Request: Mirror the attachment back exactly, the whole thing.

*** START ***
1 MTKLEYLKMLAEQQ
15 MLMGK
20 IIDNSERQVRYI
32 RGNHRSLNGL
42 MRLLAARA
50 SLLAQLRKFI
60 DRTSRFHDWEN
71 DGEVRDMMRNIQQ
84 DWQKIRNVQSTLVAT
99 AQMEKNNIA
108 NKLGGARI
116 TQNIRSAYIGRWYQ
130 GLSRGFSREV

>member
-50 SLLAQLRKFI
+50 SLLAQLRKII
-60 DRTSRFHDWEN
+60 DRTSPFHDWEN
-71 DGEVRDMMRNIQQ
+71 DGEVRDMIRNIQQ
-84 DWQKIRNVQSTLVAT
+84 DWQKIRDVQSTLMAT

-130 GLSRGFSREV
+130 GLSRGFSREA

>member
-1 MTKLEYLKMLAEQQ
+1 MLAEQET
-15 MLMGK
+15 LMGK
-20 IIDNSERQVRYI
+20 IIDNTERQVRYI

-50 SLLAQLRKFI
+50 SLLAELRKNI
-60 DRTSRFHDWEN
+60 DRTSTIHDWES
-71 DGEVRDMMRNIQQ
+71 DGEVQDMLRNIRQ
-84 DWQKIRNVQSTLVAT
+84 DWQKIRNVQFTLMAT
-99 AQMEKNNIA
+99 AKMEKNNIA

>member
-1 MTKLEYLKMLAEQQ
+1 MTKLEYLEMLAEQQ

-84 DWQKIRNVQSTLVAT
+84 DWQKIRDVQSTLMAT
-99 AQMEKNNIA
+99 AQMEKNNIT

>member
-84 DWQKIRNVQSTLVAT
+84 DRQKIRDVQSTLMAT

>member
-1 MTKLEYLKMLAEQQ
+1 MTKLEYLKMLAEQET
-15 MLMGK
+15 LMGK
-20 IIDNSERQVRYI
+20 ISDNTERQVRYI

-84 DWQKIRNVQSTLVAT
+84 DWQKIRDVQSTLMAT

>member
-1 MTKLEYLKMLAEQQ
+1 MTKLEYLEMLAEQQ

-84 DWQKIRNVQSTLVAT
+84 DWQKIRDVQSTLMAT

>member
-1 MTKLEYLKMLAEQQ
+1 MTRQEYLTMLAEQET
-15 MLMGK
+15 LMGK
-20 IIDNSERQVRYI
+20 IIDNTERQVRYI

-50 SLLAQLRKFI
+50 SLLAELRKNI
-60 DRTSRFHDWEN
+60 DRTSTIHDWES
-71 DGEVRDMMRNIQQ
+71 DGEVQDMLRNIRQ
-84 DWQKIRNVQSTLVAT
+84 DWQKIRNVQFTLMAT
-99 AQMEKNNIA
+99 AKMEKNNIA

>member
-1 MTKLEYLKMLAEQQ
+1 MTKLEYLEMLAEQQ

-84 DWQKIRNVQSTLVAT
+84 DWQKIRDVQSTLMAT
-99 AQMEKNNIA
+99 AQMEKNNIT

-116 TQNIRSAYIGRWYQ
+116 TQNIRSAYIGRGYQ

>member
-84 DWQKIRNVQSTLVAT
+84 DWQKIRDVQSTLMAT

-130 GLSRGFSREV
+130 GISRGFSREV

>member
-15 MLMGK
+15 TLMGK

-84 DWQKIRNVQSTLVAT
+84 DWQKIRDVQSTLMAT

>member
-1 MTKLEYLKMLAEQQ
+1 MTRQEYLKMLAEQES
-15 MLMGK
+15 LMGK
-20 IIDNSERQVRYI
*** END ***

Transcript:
1 MTKLEYLKMLAEQQ
15 MLMGK
20 IIDNSERQVRYI
32 RGNHRSLNGL
42 MRLLAARA
50 SLLAQLRKFI
60 DRTSRFHDWEN
71 DGEVRDMMRNIQQ
84 DWQKIRNVQSTLVAT
99 AQMEKNNIA
108 NKLGGARI
116 TQNIRSAYIGRWYQ
130 GLSRGFSREV

>member
-50 SLLAQLRKFI
+50 SLLAQLRKII
-60 DRTSRFHDWEN
+60 DRTSPFHDWEN
-71 DGEVRDMMRNIQQ
+71 DGEVRDMIRNIQQ
-84 DWQKIRNVQSTLVAT
+84 DWQKIRDVQSTLMAT

-130 GLSRGFSREV
+130 GLSRGFSREA

>member
-1 MTKLEYLKMLAEQQ
+1 MLAEQET
-15 MLMGK
+15 LMGK
-20 IIDNSERQVRYI
+20 IIDNTERQVRYI

-50 SLLAQLRKFI
+50 SLLAELRKNI
-60 DRTSRFHDWEN
+60 DRTSTIHDWES
-71 DGEVRDMMRNIQQ
+71 DGEVQDMLRNIRQ
-84 DWQKIRNVQSTLVAT
+84 DWQKIRNVQFTLMAT
-99 AQMEKNNIA
+99 AKMEKNNIA

>member
-1 MTKLEYLKMLAEQQ
+1 MTKLEYLEMLAEQQ

-84 DWQKIRNVQSTLVAT
+84 DWQKIRDVQSTLMAT
-99 AQMEKNNIA
+99 AQMEKNNIT

>member
-84 DWQKIRNVQSTLVAT
+84 DRQKIRDVQSTLMAT

>member
-1 MTKLEYLKMLAEQQ
+1 MTKLEYLKMLAEQET
-15 MLMGK
+15 LMGK
-20 IIDNSERQVRYI
+20 ISDNTERQVRYI

-84 DWQKIRNVQSTLVAT
+84 DWQKIRDVQSTLMAT

>member
-1 MTKLEYLKMLAEQQ
+1 MTKLEYLEMLAEQQ

-84 DWQKIRNVQSTLVAT
+84 DWQKIRDVQSTLMAT

>member
-1 MTKLEYLKMLAEQQ
+1 MTRQEYLTMLAEQET
-15 MLMGK
+15 LMGK
-20 IIDNSERQVRYI
+20 IIDNTERQVRYI

-50 SLLAQLRKFI
+50 SLLAELRKNI
-60 DRTSRFHDWEN
+60 DRTSTIHDWES
-71 DGEVRDMMRNIQQ
+71 DGEVQDMLRNIRQ
-84 DWQKIRNVQSTLVAT
+84 DWQKIRNVQFTLMAT
-99 AQMEKNNIA
+99 AKMEKNNIA

>member
-1 MTKLEYLKMLAEQQ
+1 MTKLEYLEMLAEQQ

-84 DWQKIRNVQSTLVAT
+84 DWQKIRDVQSTLMAT
-99 AQMEKNNIA
+99 AQMEKNNIT

-116 TQNIRSAYIGRWYQ
+116 TQNIRSAYIGRGYQ

>member
-84 DWQKIRNVQSTLVAT
+84 DWQKIRDVQSTLMAT

-130 GLSRGFSREV
+130 GISRGFSREV

>member
-15 MLMGK
+15 TLMGK

-84 DWQKIRNVQSTLVAT
+84 DWQKIRDVQSTLMAT

>member
-1 MTKLEYLKMLAEQQ
+1 MTRQEYLKMLAEQES
-15 MLMGK
+15 LMGK
-20 IIDNSERQVRYI